If you have 30 amps going to a generator with parallel cells and there are six of them; it means that there are only 5 amps going through each of the cells as is documented in Kirchhoff’s Law. If you have 15 amps going to a series cell, the entire 15 amps is going through each of the cells. So the PWM is putting 3 times the current through each of the cells than what the converter is able to do; even though the converter is outputting twice the current as the PWM. Again, this fact alone does not mean that the cell with the PWM will generate more hydroxy, in order to mathematically figure that out you would have to also know the voltage across each cell. Multiply the current through each cell and the voltage across each cell and you get the power dissipated in that cell which determines the potential of hydroxy production; actual production is based on the characteristics of the generator itself (especially but not limited to the plate gap). So while the converter will put out twice the current to the generator than a PWM given the same input power, the PWM (series) setup means there will be more current going through each of the cells. This is a result of power distribution; it is not magic, but simple electrical theory which isn’t too hard to understand if you aren’t fooled by those who tell you otherwise.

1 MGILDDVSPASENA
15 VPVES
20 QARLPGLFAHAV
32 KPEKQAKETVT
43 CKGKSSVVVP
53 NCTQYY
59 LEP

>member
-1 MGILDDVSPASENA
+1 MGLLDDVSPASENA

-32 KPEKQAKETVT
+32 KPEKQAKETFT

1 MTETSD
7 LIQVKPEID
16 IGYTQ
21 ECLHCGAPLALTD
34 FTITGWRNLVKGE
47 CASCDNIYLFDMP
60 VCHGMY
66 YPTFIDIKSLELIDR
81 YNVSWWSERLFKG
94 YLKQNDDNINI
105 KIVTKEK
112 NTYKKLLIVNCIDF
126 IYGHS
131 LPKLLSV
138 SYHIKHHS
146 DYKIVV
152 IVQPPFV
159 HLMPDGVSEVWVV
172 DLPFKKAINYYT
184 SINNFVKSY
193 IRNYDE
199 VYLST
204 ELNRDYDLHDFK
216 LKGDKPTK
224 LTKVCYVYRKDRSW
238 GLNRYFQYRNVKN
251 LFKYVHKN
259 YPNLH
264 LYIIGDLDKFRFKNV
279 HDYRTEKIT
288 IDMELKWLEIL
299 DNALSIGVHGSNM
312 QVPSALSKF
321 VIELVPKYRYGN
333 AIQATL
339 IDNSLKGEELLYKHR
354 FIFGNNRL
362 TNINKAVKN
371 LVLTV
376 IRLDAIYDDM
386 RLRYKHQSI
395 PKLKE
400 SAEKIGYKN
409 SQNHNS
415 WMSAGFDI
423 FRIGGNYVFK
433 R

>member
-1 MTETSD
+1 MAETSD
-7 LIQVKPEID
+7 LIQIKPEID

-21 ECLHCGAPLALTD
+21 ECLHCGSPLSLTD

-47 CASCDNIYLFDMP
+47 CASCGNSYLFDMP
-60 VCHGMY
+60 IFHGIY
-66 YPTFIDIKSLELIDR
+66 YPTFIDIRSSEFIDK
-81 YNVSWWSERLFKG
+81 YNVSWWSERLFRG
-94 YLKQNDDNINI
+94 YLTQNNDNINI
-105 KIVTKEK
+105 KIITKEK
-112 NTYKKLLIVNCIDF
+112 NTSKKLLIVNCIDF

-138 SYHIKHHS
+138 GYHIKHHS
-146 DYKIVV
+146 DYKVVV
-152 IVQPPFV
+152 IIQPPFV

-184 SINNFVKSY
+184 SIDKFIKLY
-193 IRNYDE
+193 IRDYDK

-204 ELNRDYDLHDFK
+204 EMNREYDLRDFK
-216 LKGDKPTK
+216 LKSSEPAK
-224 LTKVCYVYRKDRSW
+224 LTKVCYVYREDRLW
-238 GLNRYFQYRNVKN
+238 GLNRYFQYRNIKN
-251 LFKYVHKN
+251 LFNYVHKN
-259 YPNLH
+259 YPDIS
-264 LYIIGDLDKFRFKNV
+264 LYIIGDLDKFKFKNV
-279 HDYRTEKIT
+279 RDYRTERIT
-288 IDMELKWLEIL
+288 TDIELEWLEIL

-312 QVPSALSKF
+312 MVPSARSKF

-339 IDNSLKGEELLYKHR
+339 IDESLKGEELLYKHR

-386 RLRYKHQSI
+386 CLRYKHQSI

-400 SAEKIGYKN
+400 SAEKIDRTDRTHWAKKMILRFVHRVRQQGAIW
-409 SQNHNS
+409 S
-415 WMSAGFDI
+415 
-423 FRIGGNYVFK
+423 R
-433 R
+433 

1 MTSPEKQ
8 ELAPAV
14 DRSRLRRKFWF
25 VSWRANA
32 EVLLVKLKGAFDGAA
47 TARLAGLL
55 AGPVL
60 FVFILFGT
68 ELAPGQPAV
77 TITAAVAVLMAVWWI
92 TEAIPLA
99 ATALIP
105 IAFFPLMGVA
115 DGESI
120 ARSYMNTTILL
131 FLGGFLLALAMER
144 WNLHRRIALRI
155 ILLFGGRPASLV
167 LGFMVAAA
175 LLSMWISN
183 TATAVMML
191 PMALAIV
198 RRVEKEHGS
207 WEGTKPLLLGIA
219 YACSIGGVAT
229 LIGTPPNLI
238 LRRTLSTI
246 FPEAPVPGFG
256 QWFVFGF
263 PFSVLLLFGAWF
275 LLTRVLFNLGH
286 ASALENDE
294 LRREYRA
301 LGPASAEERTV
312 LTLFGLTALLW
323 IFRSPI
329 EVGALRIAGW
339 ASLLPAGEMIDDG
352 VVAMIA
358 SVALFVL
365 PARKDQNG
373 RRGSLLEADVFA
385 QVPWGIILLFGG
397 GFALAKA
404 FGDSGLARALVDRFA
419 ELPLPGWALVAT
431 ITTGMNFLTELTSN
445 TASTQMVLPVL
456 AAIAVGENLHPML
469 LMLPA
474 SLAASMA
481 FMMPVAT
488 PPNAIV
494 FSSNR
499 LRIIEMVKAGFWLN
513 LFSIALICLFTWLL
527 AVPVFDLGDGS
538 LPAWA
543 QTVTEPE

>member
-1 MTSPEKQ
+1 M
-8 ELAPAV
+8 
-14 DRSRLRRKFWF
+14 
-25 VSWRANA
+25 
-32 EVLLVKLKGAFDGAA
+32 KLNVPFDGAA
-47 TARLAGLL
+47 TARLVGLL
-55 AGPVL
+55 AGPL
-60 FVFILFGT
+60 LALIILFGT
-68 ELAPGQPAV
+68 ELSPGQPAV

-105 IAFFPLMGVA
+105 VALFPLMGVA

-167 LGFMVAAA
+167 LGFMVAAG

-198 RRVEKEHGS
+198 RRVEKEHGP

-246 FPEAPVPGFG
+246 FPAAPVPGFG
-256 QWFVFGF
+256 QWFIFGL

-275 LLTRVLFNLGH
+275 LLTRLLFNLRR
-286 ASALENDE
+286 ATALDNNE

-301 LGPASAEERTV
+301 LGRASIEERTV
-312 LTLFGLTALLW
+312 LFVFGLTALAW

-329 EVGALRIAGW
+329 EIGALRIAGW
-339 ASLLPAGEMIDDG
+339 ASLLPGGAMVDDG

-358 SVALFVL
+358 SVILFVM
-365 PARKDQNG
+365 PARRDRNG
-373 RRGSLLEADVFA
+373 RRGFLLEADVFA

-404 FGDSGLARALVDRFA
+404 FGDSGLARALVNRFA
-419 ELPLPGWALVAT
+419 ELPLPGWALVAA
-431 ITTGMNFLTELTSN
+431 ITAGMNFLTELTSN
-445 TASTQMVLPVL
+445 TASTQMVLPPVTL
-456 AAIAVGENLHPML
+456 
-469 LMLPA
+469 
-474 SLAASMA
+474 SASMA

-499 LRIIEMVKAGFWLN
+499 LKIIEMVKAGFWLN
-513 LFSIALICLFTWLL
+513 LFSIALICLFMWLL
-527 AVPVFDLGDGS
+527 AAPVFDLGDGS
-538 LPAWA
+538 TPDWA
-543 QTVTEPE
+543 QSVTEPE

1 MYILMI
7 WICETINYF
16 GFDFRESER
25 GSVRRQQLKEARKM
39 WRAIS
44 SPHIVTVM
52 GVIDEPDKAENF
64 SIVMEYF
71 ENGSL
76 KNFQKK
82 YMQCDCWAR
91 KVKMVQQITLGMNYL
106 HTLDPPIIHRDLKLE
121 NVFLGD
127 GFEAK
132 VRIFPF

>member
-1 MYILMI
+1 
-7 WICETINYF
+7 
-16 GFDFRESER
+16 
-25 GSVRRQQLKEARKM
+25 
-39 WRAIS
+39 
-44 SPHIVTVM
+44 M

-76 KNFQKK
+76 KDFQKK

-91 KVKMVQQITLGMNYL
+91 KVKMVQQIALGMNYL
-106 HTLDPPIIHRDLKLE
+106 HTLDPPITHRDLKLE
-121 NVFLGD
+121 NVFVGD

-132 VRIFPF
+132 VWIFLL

If we assume that a PWM and a converter are 100% efficient, they would both have the potential to produce the same amount of hydroxy given the same input power as the output power in both instances would be equal to the input power. However, in the real world there are losses. In a PWM, depending on how efficiently designed the unit is, it can be above 99% efficient as the KZX1250 is or it can be much lower; because there are only resistance and switching losses. In a DC/DC converter, there are also resistive and switching losses, but in addition there is also conversion and filtering losses as well; not to mention that converter switching frequencies are much higher than PWM’s meaning bigger switching losses. So the converter will deliver somewhat less power to the generator than a PWM given the same input power and thus will have a lower production potential. Losses are quite big on a DC/DC Converter; big enough to easily see. If you have one, measure the voltage on the input of the converter and the current going to the converter. Multiply the two together and you get the total power dissipation of the converter with the load connected. Next, measure the voltage across the output of the converter and the amperage coming out as well. Multiply these two values and you have the power that is dissipated at the load (your cells). Take the power out and divided it by the power in and you get the efficiency of the converter. You'll probably read something like 70% or 80%, or maybe if you bought a real high end unit, 90%. This means that 30%, 20% and 10% of the power was wasted in the conversion process respectively. That is a huge loss to take!